If you were to go to your local duck pond today, you would likely see a number of different species. Although a bucolic scene, what you may not realise though (because the ducks look perfectly healthy) is that those ducks are reservoirs for a whole community of different viruses, known as a ‘virome’. If you sampled all those ducks today, do you think they would all have the same viruses? Or support the same virus communities? If not, what would dictate the differences?
Studying viruses in wild birds is crucial as approximately 70% of the avian biomass can be attributed to one species – the domestic chicken, which acts as an important amplifier for microbes, including emerging, remerging and zoonotic viruses. The traditional way to study virus ecology is using a “one host – one virus” system. But this is not realistic; influenza A virus, for example, infects many different animals including 100 species of wild birds. However, in wild birds, a remarkable number of studies have assessed only one virus, avian influenza A virus, in only one species - mallards - alone. Rather, understanding the contribution of the host community to maintenance of a large number of viruses is critical. In this article we investigated how viruses evolve and are maintained in complex multi-host communities. Our study set out to do just that, and involved the sampling of 5 duck species and 4 shorebird species and analysed and interrogated the entire virome present. To do this we used a relatively new and powerful approach - bulk RNA sequencing (meta-transcriptomics, or RNA-Seq).
Our study showed that “a duck is not a duck is not a duck”. That is, we found considerable virome heterogeneity - the ducks in our example duck pond did not all share the same viruses and virus communities. But, we also found "connectivity", in that the viromes of three duck species shared some of the same viral species – an influenza A virus, a gammacoronavirus and a novel rotavirus. The viromes of ducks and shorebirds were somewhat different, but we did find some viruses in shorebirds that have previously been described in ducks. What was also striking that closely related species did not necessarily have closely related viromes. For example, we sampled two ducks of the genus Anas which you might expect to have similar viromes, but rather, it was ducks that were very distantly related that shared viruses! Therefore, host phylogeny wasn’t a big driver of virome composition.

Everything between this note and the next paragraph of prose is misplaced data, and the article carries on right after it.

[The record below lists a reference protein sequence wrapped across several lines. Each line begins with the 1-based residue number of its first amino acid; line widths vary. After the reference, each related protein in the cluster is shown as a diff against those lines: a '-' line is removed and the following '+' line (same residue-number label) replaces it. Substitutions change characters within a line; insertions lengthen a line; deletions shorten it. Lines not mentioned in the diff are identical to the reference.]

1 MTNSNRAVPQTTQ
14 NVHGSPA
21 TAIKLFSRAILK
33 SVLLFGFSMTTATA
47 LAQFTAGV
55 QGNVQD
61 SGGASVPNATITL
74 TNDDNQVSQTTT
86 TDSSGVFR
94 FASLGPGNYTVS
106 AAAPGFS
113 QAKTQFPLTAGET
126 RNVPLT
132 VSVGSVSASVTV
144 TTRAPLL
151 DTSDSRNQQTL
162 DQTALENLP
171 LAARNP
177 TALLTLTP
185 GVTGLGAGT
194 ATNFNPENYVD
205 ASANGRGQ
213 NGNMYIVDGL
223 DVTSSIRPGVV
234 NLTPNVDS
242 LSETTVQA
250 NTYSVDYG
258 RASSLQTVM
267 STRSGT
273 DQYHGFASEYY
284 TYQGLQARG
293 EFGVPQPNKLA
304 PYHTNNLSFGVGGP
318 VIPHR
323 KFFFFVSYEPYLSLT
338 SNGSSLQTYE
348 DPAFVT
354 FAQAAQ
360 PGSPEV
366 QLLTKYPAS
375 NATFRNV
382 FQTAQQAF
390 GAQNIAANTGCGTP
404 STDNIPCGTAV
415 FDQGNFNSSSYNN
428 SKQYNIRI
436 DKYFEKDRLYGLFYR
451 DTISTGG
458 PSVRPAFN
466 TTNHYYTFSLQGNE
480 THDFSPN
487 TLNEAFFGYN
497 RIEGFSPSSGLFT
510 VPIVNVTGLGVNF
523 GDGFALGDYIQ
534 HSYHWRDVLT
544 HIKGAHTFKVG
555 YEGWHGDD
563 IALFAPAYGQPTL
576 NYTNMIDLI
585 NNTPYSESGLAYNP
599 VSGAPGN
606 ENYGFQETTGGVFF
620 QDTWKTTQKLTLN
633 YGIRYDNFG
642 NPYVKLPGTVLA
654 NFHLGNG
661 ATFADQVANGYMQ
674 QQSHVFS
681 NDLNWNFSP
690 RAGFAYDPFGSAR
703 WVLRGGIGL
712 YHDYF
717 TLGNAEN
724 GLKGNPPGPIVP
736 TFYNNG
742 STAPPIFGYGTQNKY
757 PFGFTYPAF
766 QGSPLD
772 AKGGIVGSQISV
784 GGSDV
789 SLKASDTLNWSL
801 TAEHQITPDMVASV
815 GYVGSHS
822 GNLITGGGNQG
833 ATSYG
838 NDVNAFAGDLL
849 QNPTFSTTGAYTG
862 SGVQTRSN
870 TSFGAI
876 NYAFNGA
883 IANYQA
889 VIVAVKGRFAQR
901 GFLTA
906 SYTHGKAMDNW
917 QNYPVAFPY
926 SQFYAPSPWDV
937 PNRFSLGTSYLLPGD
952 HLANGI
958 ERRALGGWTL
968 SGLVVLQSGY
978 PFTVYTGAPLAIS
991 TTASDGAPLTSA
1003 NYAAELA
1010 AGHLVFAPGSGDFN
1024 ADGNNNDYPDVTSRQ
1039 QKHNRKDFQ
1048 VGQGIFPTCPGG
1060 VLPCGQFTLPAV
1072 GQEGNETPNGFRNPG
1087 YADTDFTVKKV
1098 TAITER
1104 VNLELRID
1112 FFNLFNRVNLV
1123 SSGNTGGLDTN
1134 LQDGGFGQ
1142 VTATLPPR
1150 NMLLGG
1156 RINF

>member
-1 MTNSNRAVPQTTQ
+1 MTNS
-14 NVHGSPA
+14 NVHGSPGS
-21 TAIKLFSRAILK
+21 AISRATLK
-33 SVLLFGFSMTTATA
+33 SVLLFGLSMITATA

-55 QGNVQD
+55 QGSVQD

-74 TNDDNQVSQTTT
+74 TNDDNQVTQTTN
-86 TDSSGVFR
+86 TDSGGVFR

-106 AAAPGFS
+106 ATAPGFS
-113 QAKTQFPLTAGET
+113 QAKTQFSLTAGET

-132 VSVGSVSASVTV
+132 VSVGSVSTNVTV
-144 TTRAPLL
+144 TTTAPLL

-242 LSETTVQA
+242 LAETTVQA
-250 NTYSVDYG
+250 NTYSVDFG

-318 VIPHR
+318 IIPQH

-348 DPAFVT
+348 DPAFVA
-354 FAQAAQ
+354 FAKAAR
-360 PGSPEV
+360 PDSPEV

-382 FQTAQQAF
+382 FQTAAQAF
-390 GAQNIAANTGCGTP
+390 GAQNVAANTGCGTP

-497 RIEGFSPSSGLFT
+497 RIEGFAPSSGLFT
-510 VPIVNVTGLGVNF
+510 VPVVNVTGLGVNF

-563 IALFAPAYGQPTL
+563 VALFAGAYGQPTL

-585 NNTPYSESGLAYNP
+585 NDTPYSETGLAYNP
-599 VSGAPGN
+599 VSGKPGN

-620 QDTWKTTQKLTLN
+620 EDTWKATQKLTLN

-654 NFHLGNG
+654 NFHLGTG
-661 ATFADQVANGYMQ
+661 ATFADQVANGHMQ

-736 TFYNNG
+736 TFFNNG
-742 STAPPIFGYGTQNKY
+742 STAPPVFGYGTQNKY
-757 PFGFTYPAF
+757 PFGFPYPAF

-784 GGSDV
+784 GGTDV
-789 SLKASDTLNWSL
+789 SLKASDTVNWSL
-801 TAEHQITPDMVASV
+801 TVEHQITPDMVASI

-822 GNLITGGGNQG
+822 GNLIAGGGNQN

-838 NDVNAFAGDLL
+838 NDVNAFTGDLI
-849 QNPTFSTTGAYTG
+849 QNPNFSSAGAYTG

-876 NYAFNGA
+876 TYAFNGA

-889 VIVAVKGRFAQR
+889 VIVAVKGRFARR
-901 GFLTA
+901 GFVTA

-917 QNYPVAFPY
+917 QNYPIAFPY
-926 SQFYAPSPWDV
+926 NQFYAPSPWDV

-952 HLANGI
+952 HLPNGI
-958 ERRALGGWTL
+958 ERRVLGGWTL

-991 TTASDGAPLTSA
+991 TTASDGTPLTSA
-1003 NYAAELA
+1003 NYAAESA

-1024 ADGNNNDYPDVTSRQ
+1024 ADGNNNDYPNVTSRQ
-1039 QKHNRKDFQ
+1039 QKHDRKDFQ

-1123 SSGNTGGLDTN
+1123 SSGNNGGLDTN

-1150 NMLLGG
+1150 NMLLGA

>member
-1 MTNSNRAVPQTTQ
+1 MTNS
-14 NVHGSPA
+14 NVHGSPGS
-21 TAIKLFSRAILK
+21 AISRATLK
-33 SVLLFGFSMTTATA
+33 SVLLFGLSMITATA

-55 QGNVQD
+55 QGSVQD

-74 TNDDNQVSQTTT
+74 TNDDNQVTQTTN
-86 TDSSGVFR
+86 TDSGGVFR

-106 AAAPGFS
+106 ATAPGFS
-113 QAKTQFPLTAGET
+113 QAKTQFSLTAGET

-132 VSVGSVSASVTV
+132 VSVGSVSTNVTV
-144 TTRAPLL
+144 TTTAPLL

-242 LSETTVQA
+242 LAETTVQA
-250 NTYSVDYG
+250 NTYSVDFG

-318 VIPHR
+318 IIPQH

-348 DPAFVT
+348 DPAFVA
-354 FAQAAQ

This is one of the first virome ecology studies venturing beyond simply describing new viruses, but instead attempts to unravel the ecology of viral species and communities in wildlife. We did, however, find over 20 new viral species along the way, demonstrating the potentially huge number of novel viruses that exist amongst wildlife. In addition to the novel virus species, we also found the usual suspects – influenza A viruses, avian paramyxovirus type 1 (now called avian avulavirus), and coronaviruses.
Birds are everywhere and have a very close relationship with humans. Wild birds can be found in our cities (including our example duck pond), foraging in waste water treatment plants, landfills and water reservoirs. Our work shows that wild birds are a critical reservoir for viruses, and we cannot understand virus emergence in poultry without understanding the viromes of their wild avian cousins. .
M. Wille, M. Shi, M. Klaassen, A. C. Hurt, E. C. Holmes. 2019. Virome heterogeneity and connectivity in waterfowl and shorebird communities. ISME Journal. doi: 10.1038/s41396-019-0458-0